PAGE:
Municipal Bonds are issued by State and local governments, School Districts, and non-profits. These bond types have historically low default rates, making them less risky of an investment. However, certain municipalities have indeed defaulted in the past, such as Jefferson County, AL, Harrisburg, PA, Vallejo, CA, and Stockton, CA. There is also no Federal income tax for Municipal Bonds, making them attractive for many individual investors. The flip-side is that Municipal Bonds are not as liquid or as default-proof as U.S. Treasury Bonds, and with yields that are most often lower than Corporate Bonds. The S & P Dow Jones Indices has 3-year New York Municipal Bonds yielding 2.46%
Micro-Social Impact Bonds
Social Impact Bonds are relatively new to the market, and Micro-Social Impact Bonds are even more contemporary. These investment vehicles are optimized for the areas of Education, Health Care, Affordable Housing, Juvenile Justice, and Environmental Initiatives. These investments are closer to Corporate Bonds, in that they are not guaranteed by any government entity. These are purely private transactions that are guaranteed by Philanthropic organizations instead of government, making them attractive to investors because of their private nature. Also, investors stand to make a predictable 5% standard interest on their investment at a flat rate, or compounded semi-annually/annually, depending upon the preference of investors. Additionally, upon maturity investors are paid back on a per-capita basis, meaning that for every individual that successfully meets targeted outcomes, investors receive a payment. This mitigates risk for investors by making ensuring that even if the program implemented on the ground fails to meet benchmarks (i.e., 79 students vs. 80 out of 100 students graduating), investors are still paid for each outcome that was successful. There are also many tax-incentives, such as the New Market Tax-credits and Low-income Housing Tax Credits. The down-side to these investment is the obvious risk of the unproven market and reliance on service providers to perform and achieve outcomes. There is also the lack of liquidity and risk of philanthropic organizations defaulting, similar to a Corporate Bond.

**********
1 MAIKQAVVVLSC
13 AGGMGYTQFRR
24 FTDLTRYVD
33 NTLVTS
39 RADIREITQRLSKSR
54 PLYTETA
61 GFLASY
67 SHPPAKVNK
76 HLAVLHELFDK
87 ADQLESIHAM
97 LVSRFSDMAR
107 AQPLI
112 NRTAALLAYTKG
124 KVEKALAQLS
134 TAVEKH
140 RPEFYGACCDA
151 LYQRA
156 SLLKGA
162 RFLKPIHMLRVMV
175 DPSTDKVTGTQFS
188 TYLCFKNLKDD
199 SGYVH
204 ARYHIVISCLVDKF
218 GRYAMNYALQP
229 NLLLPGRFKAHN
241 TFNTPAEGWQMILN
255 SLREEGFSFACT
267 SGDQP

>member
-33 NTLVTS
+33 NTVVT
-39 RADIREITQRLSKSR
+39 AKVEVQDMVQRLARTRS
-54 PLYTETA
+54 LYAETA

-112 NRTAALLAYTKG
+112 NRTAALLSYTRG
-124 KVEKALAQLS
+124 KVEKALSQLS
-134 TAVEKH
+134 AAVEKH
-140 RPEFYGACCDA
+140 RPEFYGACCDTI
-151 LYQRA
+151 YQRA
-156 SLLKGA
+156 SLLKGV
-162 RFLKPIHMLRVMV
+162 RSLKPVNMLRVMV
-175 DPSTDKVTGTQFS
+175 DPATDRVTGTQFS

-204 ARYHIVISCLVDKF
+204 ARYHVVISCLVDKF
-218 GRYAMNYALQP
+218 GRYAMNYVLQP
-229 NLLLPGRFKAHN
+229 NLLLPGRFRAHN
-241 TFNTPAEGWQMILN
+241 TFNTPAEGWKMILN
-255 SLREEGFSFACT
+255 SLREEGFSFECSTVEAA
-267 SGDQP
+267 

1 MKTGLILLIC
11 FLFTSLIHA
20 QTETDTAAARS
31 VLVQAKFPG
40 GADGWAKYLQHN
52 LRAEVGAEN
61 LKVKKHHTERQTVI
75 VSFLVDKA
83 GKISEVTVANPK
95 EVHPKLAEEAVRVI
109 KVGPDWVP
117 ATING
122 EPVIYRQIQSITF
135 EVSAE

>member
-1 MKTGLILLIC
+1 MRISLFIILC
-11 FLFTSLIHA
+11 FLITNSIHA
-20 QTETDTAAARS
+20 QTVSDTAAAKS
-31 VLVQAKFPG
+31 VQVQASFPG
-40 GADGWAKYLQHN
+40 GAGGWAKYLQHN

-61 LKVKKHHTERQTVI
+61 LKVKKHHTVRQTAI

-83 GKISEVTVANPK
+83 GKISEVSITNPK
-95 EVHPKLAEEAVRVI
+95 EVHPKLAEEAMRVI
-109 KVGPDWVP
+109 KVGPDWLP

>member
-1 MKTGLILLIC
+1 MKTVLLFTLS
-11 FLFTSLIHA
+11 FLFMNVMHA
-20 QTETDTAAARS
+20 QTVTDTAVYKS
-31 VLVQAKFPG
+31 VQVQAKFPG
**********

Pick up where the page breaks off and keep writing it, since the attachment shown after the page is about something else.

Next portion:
The investment arena can be one of many hurdles and frustrations for those who are unfamiliar with the financial jargon and complex equations. We hope to bring a sense of clarity for those seeking to understand the differentiation between such investment vehicles. Please share your stories and experiences utilizing different similar investments, and if we can ever be of service please do not hesitate to contact us.
Ean Garrett, J.D., is the author of two books, "Rebirth of a Dream" and "The Immovable Race", as well as the Chief Innovation Officer of the consulting firm, Infinite 8 Institute, L3C, specializing in the design and finance of social impact systems. Follow him on Twitter & IG: @eangarrett